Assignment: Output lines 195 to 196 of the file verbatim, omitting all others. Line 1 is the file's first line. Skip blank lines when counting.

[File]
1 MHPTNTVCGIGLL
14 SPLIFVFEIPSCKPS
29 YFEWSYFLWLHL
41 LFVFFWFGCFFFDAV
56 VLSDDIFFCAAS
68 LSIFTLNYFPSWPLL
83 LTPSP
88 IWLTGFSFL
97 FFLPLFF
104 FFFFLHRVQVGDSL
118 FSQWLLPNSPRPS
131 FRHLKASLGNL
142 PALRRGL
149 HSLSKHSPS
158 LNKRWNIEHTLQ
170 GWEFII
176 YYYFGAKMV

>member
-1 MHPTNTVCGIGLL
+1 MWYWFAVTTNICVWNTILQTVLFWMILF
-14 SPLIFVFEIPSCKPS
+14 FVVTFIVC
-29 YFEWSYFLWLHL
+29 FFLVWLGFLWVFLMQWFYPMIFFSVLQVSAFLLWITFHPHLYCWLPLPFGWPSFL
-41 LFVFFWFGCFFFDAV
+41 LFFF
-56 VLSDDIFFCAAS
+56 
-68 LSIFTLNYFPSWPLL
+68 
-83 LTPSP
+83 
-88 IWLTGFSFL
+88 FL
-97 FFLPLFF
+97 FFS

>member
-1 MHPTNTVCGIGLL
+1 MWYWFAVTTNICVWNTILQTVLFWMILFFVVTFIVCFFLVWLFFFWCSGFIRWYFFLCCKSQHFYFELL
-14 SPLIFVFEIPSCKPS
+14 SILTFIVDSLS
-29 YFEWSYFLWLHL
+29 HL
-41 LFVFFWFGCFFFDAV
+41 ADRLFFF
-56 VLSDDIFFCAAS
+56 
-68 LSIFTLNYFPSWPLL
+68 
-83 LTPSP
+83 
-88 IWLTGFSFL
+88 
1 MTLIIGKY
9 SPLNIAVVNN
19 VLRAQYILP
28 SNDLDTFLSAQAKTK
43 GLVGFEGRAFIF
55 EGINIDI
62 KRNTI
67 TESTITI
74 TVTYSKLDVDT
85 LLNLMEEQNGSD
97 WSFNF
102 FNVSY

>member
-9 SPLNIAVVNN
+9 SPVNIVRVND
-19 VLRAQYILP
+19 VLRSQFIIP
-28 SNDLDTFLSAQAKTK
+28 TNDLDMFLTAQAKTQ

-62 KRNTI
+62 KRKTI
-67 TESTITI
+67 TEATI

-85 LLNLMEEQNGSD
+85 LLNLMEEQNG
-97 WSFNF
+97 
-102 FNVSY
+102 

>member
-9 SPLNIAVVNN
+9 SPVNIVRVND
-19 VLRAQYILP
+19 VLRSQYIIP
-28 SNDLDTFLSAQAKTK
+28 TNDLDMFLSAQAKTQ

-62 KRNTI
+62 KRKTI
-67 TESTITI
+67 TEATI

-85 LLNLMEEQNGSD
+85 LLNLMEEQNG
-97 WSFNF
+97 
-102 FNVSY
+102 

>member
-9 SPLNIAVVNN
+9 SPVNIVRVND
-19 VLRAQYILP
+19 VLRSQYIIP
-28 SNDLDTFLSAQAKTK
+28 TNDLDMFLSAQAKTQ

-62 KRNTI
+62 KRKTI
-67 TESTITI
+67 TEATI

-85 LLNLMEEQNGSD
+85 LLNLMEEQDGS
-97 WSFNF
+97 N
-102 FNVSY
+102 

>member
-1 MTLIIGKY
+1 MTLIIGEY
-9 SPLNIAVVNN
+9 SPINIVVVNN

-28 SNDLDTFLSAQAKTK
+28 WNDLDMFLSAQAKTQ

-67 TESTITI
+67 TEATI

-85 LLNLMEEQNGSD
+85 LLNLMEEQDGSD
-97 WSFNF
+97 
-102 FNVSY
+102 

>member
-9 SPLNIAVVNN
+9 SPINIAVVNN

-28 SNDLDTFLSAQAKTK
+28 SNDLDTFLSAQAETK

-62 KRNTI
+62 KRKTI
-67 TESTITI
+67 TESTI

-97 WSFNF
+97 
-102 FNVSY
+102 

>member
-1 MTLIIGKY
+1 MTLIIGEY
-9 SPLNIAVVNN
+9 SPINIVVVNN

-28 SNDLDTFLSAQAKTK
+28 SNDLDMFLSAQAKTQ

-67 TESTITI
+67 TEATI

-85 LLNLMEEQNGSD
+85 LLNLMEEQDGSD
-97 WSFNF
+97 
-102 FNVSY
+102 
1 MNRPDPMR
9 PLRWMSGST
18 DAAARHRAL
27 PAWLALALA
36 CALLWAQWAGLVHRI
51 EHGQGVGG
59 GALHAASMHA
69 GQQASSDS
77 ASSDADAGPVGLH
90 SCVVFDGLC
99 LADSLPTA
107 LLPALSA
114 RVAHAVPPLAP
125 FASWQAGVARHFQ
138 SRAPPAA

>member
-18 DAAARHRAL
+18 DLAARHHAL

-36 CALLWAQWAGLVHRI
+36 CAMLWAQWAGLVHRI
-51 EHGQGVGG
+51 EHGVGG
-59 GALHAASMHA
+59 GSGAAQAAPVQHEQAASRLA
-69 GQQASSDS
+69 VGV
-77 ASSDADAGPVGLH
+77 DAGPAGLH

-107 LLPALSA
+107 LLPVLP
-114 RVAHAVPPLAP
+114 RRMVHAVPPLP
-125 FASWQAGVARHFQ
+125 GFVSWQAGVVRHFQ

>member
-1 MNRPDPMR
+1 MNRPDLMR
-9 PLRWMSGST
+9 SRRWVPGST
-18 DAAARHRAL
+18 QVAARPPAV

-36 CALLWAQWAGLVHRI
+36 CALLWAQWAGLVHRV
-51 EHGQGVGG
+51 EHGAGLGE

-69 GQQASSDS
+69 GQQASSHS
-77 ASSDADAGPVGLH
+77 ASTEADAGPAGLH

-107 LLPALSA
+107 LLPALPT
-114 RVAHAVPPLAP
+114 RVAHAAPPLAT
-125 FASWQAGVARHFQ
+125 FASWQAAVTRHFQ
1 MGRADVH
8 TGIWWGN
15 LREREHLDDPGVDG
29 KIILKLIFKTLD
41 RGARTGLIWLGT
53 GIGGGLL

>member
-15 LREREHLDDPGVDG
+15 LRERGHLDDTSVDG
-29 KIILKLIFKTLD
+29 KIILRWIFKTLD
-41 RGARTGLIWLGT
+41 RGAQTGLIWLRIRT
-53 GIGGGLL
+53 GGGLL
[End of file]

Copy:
-1 MNRPDPMR
+1 MNRPDLMR